Dredgers used at Swansea & Port Talbot
The following article on the ‘Afan’ is an extract from The Eagle comic dated 17th November 1962
There is always work for dredgers. Shifting sands and mudbanks can threaten the safe navigation of ships in river estuaries and in the approaches to many ports and harbours. Channels have to be cleared at regular intervals and the spoil – mud or sand – dumped out at sea where it is out of harm’s way.
One of the latest suction dredgers is the twin–screw diesel electric Afan, built in the early 60’s by Richard Dunston Ltd. She works out of Cardiff, and her duties are to keep clear the approaches to the ports of Swansea and Port Talbot.
She has two large electrically driven pumps, each of which sucks up the spoil from the sea bed through two trailer suction pipes that are lowered either side of the vessel. Most of the water brought up with the spoil is then separated in a distribution box and returned overboard, leaving the solid matter to be fed into the ship’s two large hoppers. This is later dumped at sea through the doors at the bottom of the hoppers.
Two 920 h.p. diesel engines drive the generators which supply power to the propulsion motors and the suction pump motors. All the generators and the motors were built in the UK by Brush Electrical Engineering.
(This drawing was produced by L. Ashwell Wood. Several attempts have been made by ourselves and others to establish copyright ownership, but without success. We therefore trust that the copyright owner, should any exist, will not object to us showing the drawing on our site.)
Key to Numbered Parts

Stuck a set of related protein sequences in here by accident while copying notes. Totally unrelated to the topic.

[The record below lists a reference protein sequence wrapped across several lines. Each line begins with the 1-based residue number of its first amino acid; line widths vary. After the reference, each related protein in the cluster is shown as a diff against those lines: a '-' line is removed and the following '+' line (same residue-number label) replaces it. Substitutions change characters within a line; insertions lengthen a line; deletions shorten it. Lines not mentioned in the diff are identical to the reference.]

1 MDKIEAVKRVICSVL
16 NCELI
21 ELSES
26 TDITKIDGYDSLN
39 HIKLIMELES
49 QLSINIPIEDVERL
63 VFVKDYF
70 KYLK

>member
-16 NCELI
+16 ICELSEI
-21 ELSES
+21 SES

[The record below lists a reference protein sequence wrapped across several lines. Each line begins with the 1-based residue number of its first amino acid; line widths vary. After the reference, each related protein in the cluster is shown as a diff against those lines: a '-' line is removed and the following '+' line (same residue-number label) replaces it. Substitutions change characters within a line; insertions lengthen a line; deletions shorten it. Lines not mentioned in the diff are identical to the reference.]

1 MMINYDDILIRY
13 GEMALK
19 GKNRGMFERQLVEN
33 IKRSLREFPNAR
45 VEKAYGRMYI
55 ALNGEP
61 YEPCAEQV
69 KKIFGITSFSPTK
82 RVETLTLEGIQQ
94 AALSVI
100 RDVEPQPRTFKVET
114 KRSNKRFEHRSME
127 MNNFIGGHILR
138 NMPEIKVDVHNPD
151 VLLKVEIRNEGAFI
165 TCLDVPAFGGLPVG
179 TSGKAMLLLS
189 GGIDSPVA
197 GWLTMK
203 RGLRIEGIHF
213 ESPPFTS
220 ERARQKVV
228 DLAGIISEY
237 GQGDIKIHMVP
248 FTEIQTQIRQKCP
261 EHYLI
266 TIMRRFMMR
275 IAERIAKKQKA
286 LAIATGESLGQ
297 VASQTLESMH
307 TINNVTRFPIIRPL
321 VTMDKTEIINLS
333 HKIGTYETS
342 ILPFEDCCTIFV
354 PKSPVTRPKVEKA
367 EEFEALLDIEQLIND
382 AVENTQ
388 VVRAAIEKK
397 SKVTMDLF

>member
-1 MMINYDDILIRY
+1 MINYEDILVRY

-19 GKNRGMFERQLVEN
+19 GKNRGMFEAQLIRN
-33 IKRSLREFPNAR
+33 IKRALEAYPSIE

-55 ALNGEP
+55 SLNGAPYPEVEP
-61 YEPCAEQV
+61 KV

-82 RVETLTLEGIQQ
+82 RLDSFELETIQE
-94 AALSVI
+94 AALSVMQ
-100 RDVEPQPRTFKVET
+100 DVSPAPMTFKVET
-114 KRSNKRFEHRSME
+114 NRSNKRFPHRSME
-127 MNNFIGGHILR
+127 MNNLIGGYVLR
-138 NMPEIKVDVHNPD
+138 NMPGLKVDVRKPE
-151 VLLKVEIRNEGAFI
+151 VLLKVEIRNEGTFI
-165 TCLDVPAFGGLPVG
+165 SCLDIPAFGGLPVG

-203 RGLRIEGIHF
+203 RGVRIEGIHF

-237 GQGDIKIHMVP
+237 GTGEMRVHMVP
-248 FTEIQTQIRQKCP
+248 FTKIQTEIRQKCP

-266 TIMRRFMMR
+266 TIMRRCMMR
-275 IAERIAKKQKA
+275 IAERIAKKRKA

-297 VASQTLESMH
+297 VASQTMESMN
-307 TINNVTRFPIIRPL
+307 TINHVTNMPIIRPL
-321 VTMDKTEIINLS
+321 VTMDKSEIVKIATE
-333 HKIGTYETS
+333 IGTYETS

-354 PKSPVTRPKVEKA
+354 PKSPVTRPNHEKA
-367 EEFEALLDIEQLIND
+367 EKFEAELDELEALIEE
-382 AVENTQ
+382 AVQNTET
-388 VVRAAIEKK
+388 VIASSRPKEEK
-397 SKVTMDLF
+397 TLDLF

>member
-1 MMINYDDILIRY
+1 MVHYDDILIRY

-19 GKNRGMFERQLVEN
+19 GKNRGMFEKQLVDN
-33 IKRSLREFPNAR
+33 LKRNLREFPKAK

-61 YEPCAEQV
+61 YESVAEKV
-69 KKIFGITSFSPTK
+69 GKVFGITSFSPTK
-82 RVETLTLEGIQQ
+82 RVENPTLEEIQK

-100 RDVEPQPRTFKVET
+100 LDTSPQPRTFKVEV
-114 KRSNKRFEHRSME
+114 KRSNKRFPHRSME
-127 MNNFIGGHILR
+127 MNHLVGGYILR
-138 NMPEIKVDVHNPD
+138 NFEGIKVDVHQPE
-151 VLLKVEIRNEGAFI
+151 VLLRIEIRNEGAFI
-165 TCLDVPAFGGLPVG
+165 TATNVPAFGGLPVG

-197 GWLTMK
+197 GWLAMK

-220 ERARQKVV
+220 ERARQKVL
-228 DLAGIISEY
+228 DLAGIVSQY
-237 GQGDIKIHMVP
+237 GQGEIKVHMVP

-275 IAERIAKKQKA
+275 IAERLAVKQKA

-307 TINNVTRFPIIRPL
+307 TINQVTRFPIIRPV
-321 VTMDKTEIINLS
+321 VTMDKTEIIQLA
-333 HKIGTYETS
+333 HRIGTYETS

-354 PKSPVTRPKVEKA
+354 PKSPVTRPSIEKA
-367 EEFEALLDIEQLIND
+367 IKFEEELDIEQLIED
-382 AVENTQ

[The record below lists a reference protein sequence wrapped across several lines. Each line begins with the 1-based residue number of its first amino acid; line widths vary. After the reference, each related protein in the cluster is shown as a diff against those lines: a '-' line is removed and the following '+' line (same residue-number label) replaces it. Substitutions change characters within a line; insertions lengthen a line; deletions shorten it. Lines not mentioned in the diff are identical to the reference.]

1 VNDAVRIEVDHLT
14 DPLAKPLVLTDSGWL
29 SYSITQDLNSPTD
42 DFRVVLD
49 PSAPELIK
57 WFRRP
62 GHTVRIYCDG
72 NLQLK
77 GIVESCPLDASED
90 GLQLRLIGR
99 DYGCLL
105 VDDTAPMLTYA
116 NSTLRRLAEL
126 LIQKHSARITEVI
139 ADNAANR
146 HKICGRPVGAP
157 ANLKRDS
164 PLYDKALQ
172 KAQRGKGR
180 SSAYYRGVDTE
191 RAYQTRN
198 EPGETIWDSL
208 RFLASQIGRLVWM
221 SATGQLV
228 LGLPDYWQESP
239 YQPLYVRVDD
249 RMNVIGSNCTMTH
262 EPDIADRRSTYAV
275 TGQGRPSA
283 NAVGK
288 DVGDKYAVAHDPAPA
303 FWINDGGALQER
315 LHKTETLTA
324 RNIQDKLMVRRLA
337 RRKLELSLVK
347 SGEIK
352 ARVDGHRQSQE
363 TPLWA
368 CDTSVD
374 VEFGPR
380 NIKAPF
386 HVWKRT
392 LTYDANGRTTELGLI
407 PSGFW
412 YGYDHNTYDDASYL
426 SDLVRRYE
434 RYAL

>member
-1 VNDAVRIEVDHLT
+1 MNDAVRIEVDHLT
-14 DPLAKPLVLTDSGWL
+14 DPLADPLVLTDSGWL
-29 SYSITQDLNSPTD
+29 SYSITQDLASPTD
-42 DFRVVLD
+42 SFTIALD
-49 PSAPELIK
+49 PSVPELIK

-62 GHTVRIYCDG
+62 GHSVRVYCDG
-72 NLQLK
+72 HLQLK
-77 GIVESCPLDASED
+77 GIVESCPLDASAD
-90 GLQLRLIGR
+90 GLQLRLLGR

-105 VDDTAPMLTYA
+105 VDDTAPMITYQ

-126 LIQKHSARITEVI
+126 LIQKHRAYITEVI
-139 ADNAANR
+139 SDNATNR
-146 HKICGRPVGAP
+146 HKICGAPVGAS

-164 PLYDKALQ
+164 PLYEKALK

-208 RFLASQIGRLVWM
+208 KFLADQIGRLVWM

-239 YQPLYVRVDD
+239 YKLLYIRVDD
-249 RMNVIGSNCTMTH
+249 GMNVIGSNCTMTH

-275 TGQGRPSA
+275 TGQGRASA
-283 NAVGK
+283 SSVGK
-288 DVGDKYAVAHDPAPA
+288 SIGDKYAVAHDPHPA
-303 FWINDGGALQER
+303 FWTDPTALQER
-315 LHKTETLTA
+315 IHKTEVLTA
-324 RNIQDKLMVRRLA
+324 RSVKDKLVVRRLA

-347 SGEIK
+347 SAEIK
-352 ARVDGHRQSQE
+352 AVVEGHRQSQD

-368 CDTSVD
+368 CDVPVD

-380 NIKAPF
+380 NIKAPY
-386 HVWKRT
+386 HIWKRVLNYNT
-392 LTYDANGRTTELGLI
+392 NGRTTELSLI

( 1 ) Suction nozzle on sea bed. (2) Starboard trailer suction pipe; another is on the port side (not shown). (3) Flexible joints. (4) Pipe joint which is lowered over the ship's side to connect with the suction valve and pump. (5) Stone separating box (6) and (7) Centrifugal suction pumps. (8) 250 h.p. pump motors. (9) Davit for lowering and raising the trailer suction pipe. These pipes are stowed on deck when not in use. (10) Discharge pipes to distribution box. (11) Forward hydraulic ram for operating hopper door. (12) Port trailer suction pipe davit. (13) Sluice valves, one either side, discharge spoil into forward hopper. (14) Forward hopper being filled. (15) Separated water being discharged overboard. (16) Davit for stowing trailer pipes on deck. (17) Port sluice valves. (18) Spoil distribution box to all six valves. (19) Starboard sluice valve to rear hopper (closed). (20) Trays for distributing spoil into hopper. (21) Chain pulleys for hopper doors. (22) Rear hopper; each hopper has a 500 cubic yard capacity. (23) Side buoyancy space. (24) Hopper discharge doors — six to each hopper. (25) Hydraulic ram for operating hopper doors. (26) and (27) Pumps, sluice valves, hopper door controls. All dredging operations are remote-controlled from the bridge, as is the propulsion machinery. (28) Streamlined funnel, with exhausts from engine-room. (29) Engine-room hatch and ventilator. (30) 16-ft. aluminium lifeboat. (31) Crew's accommodation. (32) Oil fuel bunker. (33) 920 h.p. Ruston Hornsby Diesel engines (port and starboard). (34) Propulsion generator. (35) Auxiliary lighting Generator. (36) Suction pump generator. (37) Circulation pumps. (38) Auxiliary Diesel generator. (39) and (40) 610 h.p. propulsion motors, driving the twin propellers. (41) Reduction gearbox. (42) starboard propeller. (43) Balanced rudder. (44) Stern anchor. (45) Anchor winch. (46) 12-ft. work boat.